alexa Distinct responses of lung and liver macrophages to acute endotoxemia: role of toll-like receptor 4.
Pharmaceutical Sciences

Pharmaceutical Sciences

Clinical Pharmacology & Biopharmaceutics

Author(s): Connor AJ, Chen LC, Joseph LB, Laskin JD, Laskin DL

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Abstract Exposure to excessive quantities of bacterial-derived lipopolysaccharide (LPS) is associated with injury to the lung and the liver. Macrophages are thought to play a key role in the pathogenic response to LPS by releasing proinflammatory/cytotoxic mediators. Macrophage responses to LPS are mediated in large part by toll-like receptor 4 (TLR4). In the present studies we used C3H/HeJ mice, which possess a mutated nonfunctional TLR4, to examine its role in lung and liver macrophage responses to acute endotoxemia induced by LPS administration. Treatment of control C3H/HeOuJ mice with LPS (3 mg/ml, i.p.) was associated with a significant increase in the number of macrophages in both the lung and the liver. This was most prominent after 48 h, and was preceded by expression of proliferating cell nuclear antigen (PCNA), suggesting that macrophage proliferation contributes to the response. In liver, but not lung macrophages, LPS administration resulted in a rapid (within 3 h) increase in mRNA expression of Mn superoxide dismutase (SOD) and heme oxygenase-1 (HO-1), key enzymes in antioxidant defense. In contrast, HO-1 protein expression decreased 3 h after LPS administration in liver macrophages, while in lung macrophages it increased. mRNA expression of enzymes mediating the biosynthesis of eicosanoids, including cyclooxygenase-2 (COX-2) and microsomal prostaglandin E synthase-1 (mPGES-1), but not 12/15-lipoxygenase (LOX), was upregulated in liver macrophages 3-24 h after LPS, with no effect on lung macrophages. However, COX-2 protein expression increased in both cell types. Loss of functional TLR4 significantly blunted the effects of LPS. Thus, no major changes were observed after LPS administration in the number of lung and liver macrophages recovered from TLR4 mutant mice, or on expression of PCNA. Increases in HO-1, MnSOD, COX-2 and PGES-1 mRNA expression in liver macrophages were also reduced in these mice. Conversely, in lung macrophages, loss of functional TLR4 resulted in increased expression of COX-2 protein and 12/15-LOX mRNA. These results demonstrate distinct lung and liver macrophage responses to acute endotoxemia are mediated, in part, by functional TLR4. Copyright © 2012 Elsevier Inc. All rights reserved.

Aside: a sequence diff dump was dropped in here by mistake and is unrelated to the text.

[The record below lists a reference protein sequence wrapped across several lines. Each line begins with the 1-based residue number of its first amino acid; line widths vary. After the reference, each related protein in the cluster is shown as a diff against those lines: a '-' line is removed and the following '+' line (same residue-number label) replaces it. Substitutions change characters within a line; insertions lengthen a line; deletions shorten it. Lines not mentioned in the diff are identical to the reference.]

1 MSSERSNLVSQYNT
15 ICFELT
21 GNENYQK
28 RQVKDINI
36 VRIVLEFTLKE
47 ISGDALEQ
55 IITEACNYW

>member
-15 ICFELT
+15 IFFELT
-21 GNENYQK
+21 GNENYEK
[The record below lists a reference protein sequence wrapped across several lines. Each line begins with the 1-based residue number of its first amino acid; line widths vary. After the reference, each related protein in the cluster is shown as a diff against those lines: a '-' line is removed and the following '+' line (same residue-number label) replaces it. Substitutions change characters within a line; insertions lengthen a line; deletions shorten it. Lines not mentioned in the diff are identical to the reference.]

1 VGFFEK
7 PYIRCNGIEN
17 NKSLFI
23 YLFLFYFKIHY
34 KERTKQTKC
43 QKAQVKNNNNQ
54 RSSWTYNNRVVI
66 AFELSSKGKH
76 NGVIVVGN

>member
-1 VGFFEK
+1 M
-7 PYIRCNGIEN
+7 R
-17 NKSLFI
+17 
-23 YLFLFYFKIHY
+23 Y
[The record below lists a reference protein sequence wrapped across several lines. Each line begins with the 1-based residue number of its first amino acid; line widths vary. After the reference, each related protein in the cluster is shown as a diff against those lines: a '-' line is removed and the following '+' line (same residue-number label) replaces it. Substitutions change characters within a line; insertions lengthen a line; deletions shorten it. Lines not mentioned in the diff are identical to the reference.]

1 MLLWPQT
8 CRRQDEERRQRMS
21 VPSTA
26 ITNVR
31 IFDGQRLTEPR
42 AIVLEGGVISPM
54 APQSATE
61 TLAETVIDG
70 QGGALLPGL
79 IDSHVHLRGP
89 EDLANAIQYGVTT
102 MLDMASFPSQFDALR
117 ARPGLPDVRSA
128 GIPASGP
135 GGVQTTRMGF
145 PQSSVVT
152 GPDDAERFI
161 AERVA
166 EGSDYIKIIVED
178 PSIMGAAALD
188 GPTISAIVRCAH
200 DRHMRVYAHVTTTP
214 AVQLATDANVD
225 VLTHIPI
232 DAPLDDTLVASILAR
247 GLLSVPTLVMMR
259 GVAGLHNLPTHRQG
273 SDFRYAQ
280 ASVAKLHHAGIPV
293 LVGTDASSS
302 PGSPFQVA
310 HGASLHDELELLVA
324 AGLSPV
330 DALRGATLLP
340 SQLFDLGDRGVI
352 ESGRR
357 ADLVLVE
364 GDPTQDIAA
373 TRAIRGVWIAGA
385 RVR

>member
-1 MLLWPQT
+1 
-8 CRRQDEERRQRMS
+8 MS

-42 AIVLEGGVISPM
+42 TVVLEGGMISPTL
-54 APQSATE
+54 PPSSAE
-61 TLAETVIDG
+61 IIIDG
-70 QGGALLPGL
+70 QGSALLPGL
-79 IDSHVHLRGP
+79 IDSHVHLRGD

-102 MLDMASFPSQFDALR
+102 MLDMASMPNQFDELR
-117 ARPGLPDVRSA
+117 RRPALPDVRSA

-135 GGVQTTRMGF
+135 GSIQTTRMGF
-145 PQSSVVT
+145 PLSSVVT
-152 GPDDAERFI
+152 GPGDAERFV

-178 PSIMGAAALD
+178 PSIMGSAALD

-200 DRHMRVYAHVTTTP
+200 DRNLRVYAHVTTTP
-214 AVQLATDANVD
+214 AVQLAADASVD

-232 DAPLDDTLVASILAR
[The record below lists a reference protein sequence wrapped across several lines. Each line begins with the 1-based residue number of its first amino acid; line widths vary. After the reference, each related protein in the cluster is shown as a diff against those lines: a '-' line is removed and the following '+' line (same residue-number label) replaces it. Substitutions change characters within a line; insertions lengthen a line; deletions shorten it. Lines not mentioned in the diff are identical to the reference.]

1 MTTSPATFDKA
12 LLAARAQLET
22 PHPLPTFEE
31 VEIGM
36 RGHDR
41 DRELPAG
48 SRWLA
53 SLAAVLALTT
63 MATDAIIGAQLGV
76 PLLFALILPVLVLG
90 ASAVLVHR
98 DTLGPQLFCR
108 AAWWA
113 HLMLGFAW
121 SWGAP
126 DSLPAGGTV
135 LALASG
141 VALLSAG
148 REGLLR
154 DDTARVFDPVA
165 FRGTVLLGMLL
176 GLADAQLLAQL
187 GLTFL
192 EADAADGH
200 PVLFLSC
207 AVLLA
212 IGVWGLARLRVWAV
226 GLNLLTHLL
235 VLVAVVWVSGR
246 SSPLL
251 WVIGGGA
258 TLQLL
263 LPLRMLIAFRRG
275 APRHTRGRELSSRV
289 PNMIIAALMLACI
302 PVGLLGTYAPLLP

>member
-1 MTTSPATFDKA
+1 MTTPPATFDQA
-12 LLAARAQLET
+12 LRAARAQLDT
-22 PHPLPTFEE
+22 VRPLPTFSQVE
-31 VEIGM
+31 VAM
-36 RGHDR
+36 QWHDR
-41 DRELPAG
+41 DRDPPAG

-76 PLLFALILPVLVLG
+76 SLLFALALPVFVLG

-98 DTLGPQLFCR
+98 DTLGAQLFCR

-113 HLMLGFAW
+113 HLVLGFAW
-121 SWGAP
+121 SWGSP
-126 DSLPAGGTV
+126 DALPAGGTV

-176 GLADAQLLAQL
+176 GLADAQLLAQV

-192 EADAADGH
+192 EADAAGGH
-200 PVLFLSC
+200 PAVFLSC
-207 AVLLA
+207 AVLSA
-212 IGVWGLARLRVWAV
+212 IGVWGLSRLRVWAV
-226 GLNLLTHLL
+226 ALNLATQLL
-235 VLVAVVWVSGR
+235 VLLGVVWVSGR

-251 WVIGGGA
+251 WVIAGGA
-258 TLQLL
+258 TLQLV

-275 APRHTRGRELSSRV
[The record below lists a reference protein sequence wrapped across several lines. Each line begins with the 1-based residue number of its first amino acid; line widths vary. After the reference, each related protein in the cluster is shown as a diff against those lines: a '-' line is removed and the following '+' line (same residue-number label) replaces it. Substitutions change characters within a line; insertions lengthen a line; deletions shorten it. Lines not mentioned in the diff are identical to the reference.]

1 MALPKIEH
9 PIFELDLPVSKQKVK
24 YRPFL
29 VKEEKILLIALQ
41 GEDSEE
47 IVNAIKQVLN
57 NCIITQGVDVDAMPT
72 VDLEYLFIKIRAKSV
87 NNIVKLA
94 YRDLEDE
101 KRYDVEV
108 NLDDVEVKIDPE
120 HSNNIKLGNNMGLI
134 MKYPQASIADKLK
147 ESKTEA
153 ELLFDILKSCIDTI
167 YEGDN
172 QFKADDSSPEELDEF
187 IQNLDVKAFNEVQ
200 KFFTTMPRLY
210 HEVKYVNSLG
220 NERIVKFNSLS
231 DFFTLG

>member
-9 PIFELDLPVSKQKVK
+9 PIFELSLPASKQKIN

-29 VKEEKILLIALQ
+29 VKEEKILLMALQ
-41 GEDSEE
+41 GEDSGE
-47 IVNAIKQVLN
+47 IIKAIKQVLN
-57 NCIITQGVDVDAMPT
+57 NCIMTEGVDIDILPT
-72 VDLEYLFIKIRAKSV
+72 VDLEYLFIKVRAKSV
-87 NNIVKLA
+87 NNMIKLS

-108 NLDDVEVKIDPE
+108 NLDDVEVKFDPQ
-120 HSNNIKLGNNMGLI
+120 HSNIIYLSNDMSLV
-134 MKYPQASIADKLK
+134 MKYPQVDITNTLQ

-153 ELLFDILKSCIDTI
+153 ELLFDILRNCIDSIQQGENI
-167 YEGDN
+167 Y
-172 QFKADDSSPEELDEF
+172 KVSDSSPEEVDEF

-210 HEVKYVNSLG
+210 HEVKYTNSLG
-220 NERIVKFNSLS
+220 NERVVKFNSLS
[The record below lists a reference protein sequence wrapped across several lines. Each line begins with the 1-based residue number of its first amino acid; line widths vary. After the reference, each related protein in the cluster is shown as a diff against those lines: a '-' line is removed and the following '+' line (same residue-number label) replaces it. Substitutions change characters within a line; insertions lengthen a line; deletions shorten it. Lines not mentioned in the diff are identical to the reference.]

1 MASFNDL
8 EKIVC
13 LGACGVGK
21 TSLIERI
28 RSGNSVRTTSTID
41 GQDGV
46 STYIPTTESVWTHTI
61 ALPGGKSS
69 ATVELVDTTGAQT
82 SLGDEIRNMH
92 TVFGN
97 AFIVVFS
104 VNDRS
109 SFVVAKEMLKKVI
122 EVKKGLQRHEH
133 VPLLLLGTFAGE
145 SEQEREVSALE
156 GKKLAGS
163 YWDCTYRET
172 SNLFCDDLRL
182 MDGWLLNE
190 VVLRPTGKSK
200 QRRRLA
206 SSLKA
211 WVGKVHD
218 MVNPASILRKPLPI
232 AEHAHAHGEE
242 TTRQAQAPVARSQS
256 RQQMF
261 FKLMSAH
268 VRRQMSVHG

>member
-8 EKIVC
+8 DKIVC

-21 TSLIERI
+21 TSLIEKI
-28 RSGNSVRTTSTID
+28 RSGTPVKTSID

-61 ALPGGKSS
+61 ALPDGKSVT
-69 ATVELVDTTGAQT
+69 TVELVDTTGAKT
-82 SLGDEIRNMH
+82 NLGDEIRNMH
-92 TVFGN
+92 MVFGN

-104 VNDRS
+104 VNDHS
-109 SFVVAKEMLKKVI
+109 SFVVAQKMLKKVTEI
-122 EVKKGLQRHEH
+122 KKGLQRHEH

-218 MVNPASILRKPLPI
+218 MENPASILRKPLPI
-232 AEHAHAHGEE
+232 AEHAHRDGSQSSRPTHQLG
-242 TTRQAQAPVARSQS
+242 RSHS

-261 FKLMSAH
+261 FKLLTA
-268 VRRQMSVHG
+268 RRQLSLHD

This article was published in Exp Mol Pathol and referenced in Clinical Pharmacology & Biopharmaceutics

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